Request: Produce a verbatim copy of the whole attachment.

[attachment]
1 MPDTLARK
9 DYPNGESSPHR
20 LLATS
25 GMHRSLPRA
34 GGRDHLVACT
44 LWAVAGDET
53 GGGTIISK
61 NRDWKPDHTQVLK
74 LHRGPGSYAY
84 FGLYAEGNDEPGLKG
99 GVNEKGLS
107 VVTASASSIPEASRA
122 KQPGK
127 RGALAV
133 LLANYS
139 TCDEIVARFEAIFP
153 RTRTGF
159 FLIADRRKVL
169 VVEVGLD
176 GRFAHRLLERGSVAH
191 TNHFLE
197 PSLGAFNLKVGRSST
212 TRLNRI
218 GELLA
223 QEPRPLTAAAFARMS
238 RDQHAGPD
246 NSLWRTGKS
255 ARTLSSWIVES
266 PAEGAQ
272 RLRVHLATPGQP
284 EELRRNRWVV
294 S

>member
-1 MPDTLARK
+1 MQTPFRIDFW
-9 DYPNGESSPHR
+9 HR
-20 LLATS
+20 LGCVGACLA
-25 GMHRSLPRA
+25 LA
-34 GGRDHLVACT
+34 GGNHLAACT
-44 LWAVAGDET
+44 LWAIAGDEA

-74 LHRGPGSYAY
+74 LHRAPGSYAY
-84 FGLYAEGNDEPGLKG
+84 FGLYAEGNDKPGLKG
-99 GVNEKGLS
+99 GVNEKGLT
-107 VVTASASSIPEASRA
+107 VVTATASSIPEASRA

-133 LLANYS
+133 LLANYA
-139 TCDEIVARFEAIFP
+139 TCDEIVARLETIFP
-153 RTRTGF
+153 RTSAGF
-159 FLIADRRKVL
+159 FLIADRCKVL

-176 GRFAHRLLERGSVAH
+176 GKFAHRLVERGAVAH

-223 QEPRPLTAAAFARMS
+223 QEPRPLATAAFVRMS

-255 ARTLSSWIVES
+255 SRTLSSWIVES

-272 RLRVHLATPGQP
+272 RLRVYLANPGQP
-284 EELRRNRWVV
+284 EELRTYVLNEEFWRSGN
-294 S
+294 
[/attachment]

1 MPDTLARK
9 DYPNGESSPHR
20 LLATS
25 GMHRSLPRA
34 GGRDHLVACT
44 LWAVAGDET
53 GGGTIISK
61 NRDWKPDHTQVLK
74 LHRGPGSYAY
84 FGLYAEGNDEPGLKG
99 GVNEKGLS
107 VVTASASSIPEASRA
122 KQPGK
127 RGALAV
133 LLANYS
139 TCDEIVARFEAIFP
153 RTRTGF
159 FLIADRRKVL
169 VVEVGLD
176 GRFAHRLLERGSVAH
191 TNHFLE
197 PSLGAFNLKVGRSST
212 TRLNRI
218 GELLA
223 QEPRPLTAAAFARMS
238 RDQHAGPD
246 NSLWRTGKS
255 ARTLSSWIVES
266 PAEGAQ
272 RLRVHLATPGQP
284 EELRRNRWVV
294 S

>member
-1 MPDTLARK
+1 MQTPFRIDFW
-9 DYPNGESSPHR
+9 HR
-20 LLATS
+20 LGCVGACLA
-25 GMHRSLPRA
+25 LA
-34 GGRDHLVACT
+34 GGNHLAACT
-44 LWAVAGDET
+44 LWAIAGDEA

-74 LHRGPGSYAY
+74 LHRAPGSYAY
-84 FGLYAEGNDEPGLKG
+84 FGLYAEGNDKPGLKG
-99 GVNEKGLS
+99 GVNEKGLT
-107 VVTASASSIPEASRA
+107 VVTATASSIPEASRA

-133 LLANYS
+133 LLANYA
-139 TCDEIVARFEAIFP
+139 TCDEIVARLETIFP
-153 RTRTGF
+153 RTSAGF
-159 FLIADRRKVL
+159 FLIADRCKVL

-176 GRFAHRLLERGSVAH
+176 GKFAHRLVERGAVAH

-223 QEPRPLTAAAFARMS
+223 QEPRPLATAAFVRMS

-255 ARTLSSWIVES
+255 SRTLSSWIVES

-272 RLRVHLATPGQP
+272 RLRVYLANPGQP
-284 EELRRNRWVV
+284 EELRTYVLNEEFWRSGN
-294 S
+294 